Make your own free website on
Biotechnology Fingerprints and Forensics


Biotechnology Fingerprints and Forensics

Definition and Overview:

Forensics is the use of science and technology to investigate and establish facts in criminal or civil courts of law. The best piece of evidence are fingerprints. They are precise enough to link the crime to the exact person by the pattern of the print because no two humans have the same identical print or pattern.

History and Development:

Many people think that forensic science started with Sir Arthur Conan Doyle's Sherlock Holmes. However, others debate that it could have started with prehistoric humans because of the fingerprints left in their cave paintings and others believe it was the Chinese in the 700's. They would document fingerprints in clay. The first recorded use of Forensic Science was in 1784 with the conviction of John Toms. He was convicted because of physical evidence he had left behind at the scene of the crime. This was the first of millions of criminals brought to justice by this system of forensic science through fingerprinting.


(CSI is a modern day influence through tv linking criminals to crimes by fingerprinting and many other forensics procedures).

(this is a document showing the exact patter of a fingerprint which illustrates how forensic scientists differenciate between other fingerprints.)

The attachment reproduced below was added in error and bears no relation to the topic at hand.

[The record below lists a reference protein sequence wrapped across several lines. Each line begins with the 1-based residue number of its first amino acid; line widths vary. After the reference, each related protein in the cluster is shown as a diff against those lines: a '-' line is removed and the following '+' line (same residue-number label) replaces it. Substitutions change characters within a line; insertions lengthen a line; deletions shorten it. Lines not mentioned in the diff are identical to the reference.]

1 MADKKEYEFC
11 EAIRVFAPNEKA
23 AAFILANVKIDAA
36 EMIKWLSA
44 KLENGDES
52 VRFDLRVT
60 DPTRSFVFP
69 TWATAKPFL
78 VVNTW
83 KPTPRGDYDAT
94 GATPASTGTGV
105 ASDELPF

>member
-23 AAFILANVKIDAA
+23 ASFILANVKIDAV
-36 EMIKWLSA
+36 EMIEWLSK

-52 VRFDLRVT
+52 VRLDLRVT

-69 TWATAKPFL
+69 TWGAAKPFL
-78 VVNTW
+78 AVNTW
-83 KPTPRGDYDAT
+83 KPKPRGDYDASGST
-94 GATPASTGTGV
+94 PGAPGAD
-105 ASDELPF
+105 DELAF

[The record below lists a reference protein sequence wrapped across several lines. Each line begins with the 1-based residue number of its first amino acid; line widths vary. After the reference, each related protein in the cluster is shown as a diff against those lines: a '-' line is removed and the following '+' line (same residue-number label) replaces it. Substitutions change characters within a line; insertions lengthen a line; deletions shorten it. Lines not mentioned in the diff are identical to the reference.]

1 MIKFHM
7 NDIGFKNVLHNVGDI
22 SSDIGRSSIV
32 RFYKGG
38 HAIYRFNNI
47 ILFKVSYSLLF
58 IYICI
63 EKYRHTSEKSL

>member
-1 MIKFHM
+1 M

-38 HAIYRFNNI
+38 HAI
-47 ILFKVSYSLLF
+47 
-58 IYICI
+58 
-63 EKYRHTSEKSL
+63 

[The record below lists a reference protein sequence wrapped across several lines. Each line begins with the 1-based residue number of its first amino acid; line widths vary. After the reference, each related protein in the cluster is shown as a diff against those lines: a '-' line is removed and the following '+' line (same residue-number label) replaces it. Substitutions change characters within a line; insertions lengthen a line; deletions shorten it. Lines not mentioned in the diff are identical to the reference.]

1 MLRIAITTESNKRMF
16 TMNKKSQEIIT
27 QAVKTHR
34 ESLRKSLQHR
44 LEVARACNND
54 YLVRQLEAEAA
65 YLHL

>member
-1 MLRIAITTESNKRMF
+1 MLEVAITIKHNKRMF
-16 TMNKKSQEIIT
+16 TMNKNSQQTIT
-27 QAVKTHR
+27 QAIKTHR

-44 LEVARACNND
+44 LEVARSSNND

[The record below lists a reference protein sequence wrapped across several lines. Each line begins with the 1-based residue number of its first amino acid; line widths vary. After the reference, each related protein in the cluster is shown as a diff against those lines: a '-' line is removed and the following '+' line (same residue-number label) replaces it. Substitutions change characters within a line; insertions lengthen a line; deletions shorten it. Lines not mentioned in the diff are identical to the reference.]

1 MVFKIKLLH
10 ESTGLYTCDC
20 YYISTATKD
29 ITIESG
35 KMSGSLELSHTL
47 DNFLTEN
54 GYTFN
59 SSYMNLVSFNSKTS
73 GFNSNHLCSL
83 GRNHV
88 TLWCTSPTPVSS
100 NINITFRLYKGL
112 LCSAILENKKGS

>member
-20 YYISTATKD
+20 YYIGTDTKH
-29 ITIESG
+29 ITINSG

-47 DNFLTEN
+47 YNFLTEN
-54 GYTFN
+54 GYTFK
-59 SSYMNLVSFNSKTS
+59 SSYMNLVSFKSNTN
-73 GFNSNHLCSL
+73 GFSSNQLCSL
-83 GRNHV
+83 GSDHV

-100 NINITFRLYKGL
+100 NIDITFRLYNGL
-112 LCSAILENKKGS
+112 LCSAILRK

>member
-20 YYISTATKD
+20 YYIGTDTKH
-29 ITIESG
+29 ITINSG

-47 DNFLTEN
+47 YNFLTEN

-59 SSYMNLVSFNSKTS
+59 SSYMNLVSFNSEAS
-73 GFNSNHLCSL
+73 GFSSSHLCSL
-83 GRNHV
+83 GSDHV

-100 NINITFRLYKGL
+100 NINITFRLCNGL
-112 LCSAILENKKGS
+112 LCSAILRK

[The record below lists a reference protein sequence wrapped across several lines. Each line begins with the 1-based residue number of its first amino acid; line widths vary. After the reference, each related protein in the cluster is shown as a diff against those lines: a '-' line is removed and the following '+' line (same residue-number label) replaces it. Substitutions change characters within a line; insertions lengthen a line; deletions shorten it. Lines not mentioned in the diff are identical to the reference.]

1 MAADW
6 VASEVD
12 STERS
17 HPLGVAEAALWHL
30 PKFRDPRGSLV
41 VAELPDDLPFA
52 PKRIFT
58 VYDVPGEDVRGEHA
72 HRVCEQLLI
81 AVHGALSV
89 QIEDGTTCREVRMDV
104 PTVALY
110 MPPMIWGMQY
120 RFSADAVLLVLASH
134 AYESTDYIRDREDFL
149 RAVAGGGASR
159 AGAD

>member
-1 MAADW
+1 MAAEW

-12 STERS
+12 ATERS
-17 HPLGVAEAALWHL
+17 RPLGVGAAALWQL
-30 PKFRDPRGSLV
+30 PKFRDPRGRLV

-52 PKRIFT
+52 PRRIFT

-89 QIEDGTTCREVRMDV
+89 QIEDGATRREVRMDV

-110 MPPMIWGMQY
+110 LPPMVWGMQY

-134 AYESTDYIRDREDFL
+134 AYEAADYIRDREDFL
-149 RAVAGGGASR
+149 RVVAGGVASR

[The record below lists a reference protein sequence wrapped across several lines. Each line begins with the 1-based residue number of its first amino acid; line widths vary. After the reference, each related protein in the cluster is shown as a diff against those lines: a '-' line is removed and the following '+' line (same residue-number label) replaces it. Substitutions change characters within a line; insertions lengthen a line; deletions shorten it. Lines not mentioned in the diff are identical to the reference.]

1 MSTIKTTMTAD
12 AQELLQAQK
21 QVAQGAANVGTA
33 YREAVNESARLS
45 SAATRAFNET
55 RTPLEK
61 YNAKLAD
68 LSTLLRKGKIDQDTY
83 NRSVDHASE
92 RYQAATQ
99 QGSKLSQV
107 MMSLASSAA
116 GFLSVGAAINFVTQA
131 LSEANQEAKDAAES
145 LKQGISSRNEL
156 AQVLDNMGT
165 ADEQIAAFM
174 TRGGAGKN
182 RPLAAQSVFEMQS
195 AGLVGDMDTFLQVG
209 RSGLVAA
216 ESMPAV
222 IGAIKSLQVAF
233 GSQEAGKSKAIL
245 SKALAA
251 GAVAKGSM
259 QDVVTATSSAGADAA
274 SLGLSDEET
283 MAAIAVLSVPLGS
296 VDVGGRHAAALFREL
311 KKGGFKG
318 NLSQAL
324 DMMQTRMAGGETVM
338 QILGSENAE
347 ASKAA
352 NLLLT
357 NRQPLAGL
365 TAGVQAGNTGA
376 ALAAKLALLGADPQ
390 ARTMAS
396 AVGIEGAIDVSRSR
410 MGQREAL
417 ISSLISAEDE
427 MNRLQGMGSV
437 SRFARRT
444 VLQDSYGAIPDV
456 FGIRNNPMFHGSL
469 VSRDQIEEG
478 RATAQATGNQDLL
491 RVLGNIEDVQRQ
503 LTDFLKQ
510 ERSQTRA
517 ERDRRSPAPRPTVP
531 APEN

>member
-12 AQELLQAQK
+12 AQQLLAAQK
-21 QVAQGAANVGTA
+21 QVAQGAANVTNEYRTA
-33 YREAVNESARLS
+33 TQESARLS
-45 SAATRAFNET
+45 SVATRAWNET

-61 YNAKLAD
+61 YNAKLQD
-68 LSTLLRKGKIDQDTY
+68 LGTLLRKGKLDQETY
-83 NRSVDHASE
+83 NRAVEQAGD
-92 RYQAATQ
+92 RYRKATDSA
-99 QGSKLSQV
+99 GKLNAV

(this is an example of how a fingerprint is documented and matched to a subject that is assumed to be the crime committer. this is just an example however the person shown above is not actually a criminal.)

(This picture above is a picture of the different substances in the kit that forensic scientists use to help the fingerprints to show up and collect them so they can be brought back to the lab for examination.)

Ethical and Environmental Concerns:

The concerns with fingerprints and forensic science is the room for human error. The DNA could be contaminated and lead to an innocent imprisonment. The ethical problems facing forensics is the issue of privacy. When is it too much? Most people dont want their DNA plastered everywhere. The people who work day in and day out in the forensics and figerprints field argue that the smallest detail like handwriting could lead to someone's guilt. While there are no environmental issues the ethical ones are still being brought up. Even after the capture of many criminals through fingerprints and forensic science there are still many concerns by civilians.

Future and Links to More Information:

More criminals will be captured. Make the results more exact and fool proof to emliminate the ethical concerns. Because biotechnology this field will advance as well.



By Stephanie Marchbanks, Kara Kressin, and Blythe Hansen